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The Templeton Foundation awards $US5,000,000 for studies related to “immortality”.

Posted on 21 August 2012, 14:19

It has been awarded to John Martin Fischer, a humanities professor at the University of California, Riverside. A wiki entry suggests that the professor is eminent in his field of philosophy, but that he has not written about matters relating to psychology or psychical research. Fischer (below) is quoted in a Los Angeles Times article as saying that “the project is not aimed at proving anything. He described himself as sceptical about an afterlife, but believes it could be a good thing.”

fischer

From what we read it would appear that Prof Fischer is not only sceptical about the afterlife, but does not appear to be acquainted with the vast scholarly literature relating to psychic research over the past 150 years. For a prestigious organisation such as the Templeton Foundation to make such an award, seems hardly respectful to the eminent scholars who have worked in this field, including a number of Nobel prize-winning physicists.  It could appear to diminish the standing of existing research that is in fact of the highest quality.

At the end of this blog are links to what Michael Tymn and Victor Zammit have to say about the matter. There is a link to a more comprehensive account of Fischer’s proposal by Roy Stemman. He is more friendly to Fischer than the others, and wishes him well. But he does raise the same issues as Tymn and Zammit. For the study to have any value, it will need to take thorough regard for existing research.  I do recommend the reading of those articles. [Links to them are found at the end of this blog]

While I agree with much of what Tymn, Zammit and Stemman have to say, I am anxious that a further area of study will be omitted, namely how we should integrate psychic research into the general study of the phenomena of consciousness in academic psychology. Psychical research needs to do this, and so do Prof Fischer and the people that he co-opts into his research project.

The problem with people who say they are sceptics.

There are two kinds of sceptics. There are the open-minded scientists who must withhold accepting a phenomenon as real until there is sufficient reliable evidence.  Prof Fischer says he is a sceptic about immortality and doesn’t expect to prove anything. It may do him an injustice, but the words suggest that he would downplay evidence, and attack the credibility of scientists who assert the reality of phenomena relating to the afterlife. I shall be forwarding this article to the Templeton Foundation, and if it is felt that I am mistaken, I will publish a correction in the next blog.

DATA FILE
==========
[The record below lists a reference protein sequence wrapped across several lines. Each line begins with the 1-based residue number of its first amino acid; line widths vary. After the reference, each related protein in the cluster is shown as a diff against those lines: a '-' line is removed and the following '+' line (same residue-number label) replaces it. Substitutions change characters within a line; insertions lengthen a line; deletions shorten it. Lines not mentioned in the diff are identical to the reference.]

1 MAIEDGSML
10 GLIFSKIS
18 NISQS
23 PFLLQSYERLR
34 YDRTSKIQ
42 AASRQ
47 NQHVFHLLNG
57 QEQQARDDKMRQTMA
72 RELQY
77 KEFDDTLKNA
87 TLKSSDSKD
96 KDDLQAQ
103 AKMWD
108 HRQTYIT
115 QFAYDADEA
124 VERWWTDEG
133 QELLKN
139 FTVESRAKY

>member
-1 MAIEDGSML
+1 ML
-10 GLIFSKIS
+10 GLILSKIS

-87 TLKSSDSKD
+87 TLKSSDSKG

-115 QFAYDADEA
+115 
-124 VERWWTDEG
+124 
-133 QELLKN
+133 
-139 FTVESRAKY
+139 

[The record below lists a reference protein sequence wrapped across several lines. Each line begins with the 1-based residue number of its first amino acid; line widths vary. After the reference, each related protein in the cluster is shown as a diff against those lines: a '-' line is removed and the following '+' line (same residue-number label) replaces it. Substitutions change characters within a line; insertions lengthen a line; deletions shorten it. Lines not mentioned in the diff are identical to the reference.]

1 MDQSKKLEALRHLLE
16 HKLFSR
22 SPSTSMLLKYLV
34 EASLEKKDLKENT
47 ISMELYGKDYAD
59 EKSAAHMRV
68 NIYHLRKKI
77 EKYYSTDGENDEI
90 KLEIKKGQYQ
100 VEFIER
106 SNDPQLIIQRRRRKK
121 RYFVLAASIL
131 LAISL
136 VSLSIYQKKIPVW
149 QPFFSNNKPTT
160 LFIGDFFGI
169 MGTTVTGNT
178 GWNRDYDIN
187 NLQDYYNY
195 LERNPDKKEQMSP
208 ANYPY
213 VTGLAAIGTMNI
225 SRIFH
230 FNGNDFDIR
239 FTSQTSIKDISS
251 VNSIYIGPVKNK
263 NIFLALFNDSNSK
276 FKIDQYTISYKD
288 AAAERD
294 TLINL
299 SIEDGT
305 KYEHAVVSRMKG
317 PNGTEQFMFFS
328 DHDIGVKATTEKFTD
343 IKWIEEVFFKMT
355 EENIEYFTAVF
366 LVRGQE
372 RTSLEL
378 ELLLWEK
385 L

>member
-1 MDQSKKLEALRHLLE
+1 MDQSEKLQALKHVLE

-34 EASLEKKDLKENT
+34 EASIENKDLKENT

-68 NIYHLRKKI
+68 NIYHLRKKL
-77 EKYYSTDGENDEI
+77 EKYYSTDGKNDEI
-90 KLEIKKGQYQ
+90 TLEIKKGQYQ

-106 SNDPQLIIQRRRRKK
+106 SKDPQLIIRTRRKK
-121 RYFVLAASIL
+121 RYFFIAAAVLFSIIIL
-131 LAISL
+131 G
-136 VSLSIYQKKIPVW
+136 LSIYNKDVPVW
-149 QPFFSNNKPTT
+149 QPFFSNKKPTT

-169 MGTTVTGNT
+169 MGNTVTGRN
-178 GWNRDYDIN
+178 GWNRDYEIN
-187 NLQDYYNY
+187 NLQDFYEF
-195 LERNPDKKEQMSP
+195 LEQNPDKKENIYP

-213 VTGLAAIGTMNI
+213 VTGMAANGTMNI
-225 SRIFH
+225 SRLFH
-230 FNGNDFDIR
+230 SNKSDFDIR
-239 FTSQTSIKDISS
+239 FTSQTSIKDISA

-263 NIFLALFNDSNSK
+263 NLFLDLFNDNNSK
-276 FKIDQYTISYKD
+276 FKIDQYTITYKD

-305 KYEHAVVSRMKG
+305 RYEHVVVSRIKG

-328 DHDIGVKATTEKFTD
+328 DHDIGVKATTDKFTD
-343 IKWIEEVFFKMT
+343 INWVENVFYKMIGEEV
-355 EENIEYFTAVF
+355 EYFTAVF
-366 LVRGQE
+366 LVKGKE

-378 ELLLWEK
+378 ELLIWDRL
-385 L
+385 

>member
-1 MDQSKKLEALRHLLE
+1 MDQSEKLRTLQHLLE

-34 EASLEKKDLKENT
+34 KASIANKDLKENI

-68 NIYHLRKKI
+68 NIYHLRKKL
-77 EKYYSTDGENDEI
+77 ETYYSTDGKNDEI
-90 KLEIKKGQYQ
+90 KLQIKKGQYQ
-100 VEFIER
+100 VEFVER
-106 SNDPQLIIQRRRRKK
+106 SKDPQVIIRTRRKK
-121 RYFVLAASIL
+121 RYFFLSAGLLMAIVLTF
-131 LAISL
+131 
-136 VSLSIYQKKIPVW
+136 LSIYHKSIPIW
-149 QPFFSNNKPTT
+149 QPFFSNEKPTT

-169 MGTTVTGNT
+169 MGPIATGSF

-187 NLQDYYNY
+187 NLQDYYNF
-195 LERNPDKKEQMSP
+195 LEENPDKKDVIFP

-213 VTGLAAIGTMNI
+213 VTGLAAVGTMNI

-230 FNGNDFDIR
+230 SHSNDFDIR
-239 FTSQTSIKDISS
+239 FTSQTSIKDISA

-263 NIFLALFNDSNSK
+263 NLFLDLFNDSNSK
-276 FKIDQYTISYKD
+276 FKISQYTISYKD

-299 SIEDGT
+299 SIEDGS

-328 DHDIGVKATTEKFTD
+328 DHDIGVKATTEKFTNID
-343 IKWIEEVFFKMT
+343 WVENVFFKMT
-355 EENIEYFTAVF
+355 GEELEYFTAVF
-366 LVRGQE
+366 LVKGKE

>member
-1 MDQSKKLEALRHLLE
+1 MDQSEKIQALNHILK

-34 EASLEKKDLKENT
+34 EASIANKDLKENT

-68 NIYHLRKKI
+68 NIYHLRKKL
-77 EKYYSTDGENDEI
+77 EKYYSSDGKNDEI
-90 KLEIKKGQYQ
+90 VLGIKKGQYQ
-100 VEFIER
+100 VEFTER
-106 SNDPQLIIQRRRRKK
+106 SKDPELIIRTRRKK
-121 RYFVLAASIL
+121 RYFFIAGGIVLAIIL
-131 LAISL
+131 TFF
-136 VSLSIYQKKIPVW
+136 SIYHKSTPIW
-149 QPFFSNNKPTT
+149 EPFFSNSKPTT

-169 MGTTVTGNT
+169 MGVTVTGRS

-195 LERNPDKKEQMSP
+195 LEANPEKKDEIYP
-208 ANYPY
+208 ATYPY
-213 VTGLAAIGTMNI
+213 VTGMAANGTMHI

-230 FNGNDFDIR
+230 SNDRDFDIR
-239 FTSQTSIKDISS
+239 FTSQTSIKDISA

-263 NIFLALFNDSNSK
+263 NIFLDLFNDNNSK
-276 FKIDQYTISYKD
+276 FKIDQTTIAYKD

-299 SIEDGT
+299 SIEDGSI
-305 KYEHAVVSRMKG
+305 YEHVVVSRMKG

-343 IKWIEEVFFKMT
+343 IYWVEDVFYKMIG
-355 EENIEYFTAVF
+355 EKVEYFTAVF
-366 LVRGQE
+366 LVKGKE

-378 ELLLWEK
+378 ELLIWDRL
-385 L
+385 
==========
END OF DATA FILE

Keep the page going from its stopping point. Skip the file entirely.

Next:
An open-minded sceptic is Nobel prize-winner in physics at Cambridge University, Prof Brian Josephson.  (Below) At the end of this article I give a link to the address that he gave to other Nobel laureates about the destructive work of members of the sceptic community, mentioning also their exploits in relationship to Wegener’s Continental Plate Theory, and Cold Fusion.

josephson

We must indeed respect the right for Prof Fischer to say what he believes is correct.  The question is about the Christian Templeton Foundation spending so much money to support his sceptic point of view, if such is the case.

How should we integrate psychic research into the general study of the phenomena of consciousness in academic psychology?

This question should always be asked alongside our studies of the evidence for afterlife, for the reason that academic psychology makes very plausible assumptions about mental processes, that are widely taken for granted. There are continuing very real advances in the study of the brain, and they must be acknowledged. If these assumptions are justified, then there can be no mental activity apart from the brain.

These issues are exhaustively studied in Irreducible Mind, Toward a Psychology for the 21st Century. Kelly and Kelly, et.al. Rowman and Littlefield, 2007. 800 pp. (A link to many reviews of this book is given at the end of this blog)

Take Near Death Experiences, and Out of the Body Experiences: according to the academic understanding of the brain remembering is an electrochemical process involving the synapses between nerve fibres in the cerebral cortex.  It is noticed that when part of the cortex is injured by accident or by disease, then memories are apparently erased; impairment is also noticed when a person is under the influence of alcohol and drugs. There is no disagreement about this.